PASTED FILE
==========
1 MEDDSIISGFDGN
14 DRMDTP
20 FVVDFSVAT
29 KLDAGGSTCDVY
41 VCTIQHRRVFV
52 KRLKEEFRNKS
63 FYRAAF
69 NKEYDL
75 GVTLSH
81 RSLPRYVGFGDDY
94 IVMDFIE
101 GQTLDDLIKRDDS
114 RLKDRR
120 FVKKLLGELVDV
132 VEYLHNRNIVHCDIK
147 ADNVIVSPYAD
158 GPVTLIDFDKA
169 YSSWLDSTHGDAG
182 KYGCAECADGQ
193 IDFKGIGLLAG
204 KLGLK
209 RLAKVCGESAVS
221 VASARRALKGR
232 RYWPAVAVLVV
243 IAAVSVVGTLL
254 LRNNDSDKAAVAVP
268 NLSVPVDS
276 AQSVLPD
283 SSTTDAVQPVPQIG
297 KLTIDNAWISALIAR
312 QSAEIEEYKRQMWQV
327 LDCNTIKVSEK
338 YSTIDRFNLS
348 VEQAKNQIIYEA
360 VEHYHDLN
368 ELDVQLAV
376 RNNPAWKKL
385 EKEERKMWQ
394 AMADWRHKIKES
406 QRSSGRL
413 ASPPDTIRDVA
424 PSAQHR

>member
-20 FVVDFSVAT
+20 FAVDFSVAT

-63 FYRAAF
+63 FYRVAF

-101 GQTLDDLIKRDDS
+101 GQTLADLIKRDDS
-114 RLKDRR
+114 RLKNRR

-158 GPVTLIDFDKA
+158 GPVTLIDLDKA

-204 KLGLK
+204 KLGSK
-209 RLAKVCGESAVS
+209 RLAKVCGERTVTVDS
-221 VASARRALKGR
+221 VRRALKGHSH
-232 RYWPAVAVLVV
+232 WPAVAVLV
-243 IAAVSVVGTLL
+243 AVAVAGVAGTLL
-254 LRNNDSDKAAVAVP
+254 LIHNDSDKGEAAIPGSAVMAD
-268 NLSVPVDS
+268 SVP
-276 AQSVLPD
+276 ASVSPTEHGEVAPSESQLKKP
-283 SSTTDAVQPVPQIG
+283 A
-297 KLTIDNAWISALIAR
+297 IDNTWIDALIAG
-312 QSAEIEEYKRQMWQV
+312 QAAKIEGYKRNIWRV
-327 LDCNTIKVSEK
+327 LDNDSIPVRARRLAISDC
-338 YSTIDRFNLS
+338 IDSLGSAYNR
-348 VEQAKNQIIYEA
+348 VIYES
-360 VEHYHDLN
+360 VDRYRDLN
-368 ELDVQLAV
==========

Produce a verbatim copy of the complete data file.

1 MEDDSIISGFDGN
14 DRMDTP
20 FVVDFSVAT
29 KLDAGGSTCDVY
41 VCTIQHRRVFV
52 KRLKEEFRNKS
63 FYRAAF
69 NKEYDL
75 GVTLSH
81 RSLPRYVGFGDDY
94 IVMDFIE
101 GQTLDDLIKRDDS
114 RLKDRR
120 FVKKLLGELVDV
132 VEYLHNRNIVHCDIK
147 ADNVIVSPYAD
158 GPVTLIDFDKA
169 YSSWLDSTHGDAG
182 KYGCAECADGQ
193 IDFKGIGLLAG
204 KLGLK
209 RLAKVCGESAVS
221 VASARRALKGR
232 RYWPAVAVLVV
243 IAAVSVVGTLL
254 LRNNDSDKAAVAVP
268 NLSVPVDS
276 AQSVLPD
283 SSTTDAVQPVPQIG
297 KLTIDNAWISALIAR
312 QSAEIEEYKRQMWQV
327 LDCNTIKVSEK
338 YSTIDRFNLS
348 VEQAKNQIIYEA
360 VEHYHDLN
368 ELDVQLAV
376 RNNPAWKKL
385 EKEERKMWQ
394 AMADWRHKIKES
406 QRSSGRL
413 ASPPDTIRDVA
424 PSAQHR

>member
-20 FVVDFSVAT
+20 FAVDFSVAT

-63 FYRAAF
+63 FYRVAF

-101 GQTLDDLIKRDDS
+101 GQTLADLIKRDDS
-114 RLKDRR
+114 RLKNRR

-158 GPVTLIDFDKA
+158 GPVTLIDLDKA

-204 KLGLK
+204 KLGSK
-209 RLAKVCGESAVS
+209 RLAKVCGERTVTVDS
-221 VASARRALKGR
+221 VRRALKGHSH
-232 RYWPAVAVLVV
+232 WPAVAVLV
-243 IAAVSVVGTLL
+243 AVAVAGVAGTLL
-254 LRNNDSDKAAVAVP
+254 LIHNDSDKGEAAIPGSAVMAD
-268 NLSVPVDS
+268 SVP
-276 AQSVLPD
+276 ASVSPTEHGEVAPSESQLKKP
-283 SSTTDAVQPVPQIG
+283 A
-297 KLTIDNAWISALIAR
+297 IDNTWIDALIAG
-312 QSAEIEEYKRQMWQV
+312 QAAKIEGYKRNIWRV
-327 LDCNTIKVSEK
+327 LDNDSIPVRARRLAISDC
-338 YSTIDRFNLS
+338 IDSLGSAYNR
-348 VEQAKNQIIYEA
+348 VIYES
-360 VEHYHDLN
+360 VDRYRDLN
-368 ELDVQLAV